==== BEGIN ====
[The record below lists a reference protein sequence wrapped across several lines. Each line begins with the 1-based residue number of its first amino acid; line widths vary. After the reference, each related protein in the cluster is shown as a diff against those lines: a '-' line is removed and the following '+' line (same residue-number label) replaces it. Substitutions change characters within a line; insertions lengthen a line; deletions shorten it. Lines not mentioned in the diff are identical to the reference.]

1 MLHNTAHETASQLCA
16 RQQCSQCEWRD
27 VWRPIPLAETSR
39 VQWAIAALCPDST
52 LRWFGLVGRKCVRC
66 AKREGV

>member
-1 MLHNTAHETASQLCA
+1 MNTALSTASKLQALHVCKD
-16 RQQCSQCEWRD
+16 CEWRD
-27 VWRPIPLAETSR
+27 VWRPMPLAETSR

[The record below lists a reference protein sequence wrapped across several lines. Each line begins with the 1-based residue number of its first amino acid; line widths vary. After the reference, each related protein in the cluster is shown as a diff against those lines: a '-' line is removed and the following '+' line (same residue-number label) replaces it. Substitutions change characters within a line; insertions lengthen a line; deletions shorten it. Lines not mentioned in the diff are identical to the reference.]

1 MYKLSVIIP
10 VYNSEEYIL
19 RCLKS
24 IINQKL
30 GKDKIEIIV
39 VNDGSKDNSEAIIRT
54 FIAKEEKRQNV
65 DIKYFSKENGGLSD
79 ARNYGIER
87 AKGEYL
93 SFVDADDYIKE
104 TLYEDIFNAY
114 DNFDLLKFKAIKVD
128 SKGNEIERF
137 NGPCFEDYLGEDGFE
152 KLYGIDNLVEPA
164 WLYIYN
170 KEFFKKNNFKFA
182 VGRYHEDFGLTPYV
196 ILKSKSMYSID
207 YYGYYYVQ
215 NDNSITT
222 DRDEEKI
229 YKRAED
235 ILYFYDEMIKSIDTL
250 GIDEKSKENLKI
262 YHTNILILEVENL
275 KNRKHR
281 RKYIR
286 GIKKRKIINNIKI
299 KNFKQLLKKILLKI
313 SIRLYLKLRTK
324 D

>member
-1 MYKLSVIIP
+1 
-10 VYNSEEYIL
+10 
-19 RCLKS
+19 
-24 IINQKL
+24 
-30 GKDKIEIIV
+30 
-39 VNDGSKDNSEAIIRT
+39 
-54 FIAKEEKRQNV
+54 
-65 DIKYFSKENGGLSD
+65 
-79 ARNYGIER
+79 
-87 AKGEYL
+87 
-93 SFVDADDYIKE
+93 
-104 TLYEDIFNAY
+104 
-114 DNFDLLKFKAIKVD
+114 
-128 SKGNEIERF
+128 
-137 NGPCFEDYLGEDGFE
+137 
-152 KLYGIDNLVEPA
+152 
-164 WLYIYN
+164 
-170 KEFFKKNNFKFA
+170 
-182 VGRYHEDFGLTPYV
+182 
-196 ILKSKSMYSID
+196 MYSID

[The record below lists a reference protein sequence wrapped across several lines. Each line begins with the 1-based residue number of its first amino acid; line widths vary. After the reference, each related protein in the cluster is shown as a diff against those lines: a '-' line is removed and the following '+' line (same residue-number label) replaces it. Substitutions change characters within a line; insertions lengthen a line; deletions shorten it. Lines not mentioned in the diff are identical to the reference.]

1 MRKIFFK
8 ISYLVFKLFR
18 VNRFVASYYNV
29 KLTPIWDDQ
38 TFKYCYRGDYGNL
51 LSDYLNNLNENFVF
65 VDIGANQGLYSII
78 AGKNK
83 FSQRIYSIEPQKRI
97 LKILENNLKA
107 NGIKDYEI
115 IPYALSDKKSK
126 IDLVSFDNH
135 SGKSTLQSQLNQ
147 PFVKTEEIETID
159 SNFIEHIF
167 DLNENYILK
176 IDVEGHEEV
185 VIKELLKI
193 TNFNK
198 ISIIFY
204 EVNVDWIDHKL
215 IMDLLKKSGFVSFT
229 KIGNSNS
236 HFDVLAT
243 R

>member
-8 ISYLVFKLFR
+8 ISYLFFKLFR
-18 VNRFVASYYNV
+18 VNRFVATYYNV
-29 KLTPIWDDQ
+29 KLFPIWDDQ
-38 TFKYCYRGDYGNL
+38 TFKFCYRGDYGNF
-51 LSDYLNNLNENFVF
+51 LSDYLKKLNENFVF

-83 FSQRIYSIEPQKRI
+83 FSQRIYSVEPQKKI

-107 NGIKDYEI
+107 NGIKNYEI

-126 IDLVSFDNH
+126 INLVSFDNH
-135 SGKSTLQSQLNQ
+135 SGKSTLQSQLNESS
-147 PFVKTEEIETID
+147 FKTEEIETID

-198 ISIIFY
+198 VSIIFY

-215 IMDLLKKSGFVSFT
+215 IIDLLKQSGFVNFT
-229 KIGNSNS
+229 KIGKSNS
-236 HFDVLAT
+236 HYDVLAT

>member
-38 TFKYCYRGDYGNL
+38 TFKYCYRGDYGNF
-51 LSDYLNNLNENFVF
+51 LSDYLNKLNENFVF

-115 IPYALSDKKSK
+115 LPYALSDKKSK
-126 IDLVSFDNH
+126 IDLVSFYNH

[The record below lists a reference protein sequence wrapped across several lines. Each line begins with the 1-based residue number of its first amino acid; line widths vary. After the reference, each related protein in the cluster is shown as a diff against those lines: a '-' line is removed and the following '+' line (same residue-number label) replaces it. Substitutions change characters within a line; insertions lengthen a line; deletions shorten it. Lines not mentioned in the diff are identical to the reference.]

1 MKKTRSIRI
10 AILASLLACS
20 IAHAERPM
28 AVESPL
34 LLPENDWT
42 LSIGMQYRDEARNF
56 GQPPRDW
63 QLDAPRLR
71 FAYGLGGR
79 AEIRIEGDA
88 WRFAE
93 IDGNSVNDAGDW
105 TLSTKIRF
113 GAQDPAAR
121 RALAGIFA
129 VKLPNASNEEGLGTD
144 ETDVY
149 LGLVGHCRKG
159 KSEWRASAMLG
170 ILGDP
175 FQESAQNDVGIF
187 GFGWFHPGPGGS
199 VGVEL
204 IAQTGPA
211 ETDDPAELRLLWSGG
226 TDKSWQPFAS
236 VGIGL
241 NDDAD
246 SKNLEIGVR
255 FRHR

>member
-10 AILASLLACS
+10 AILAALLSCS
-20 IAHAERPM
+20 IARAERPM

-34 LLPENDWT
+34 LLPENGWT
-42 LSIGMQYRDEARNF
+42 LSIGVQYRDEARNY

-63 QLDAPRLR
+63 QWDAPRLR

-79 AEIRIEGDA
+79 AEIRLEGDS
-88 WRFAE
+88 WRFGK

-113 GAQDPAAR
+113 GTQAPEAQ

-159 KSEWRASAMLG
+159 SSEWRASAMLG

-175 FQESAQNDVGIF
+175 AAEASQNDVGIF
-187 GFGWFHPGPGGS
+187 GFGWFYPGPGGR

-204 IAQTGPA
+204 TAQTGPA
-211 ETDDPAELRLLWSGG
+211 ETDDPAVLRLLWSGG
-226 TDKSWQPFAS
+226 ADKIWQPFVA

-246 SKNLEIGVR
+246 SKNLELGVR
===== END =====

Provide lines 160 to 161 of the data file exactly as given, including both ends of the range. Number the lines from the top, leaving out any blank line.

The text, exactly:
34 LLPENDWT
42 LSIGMQYRDEARNF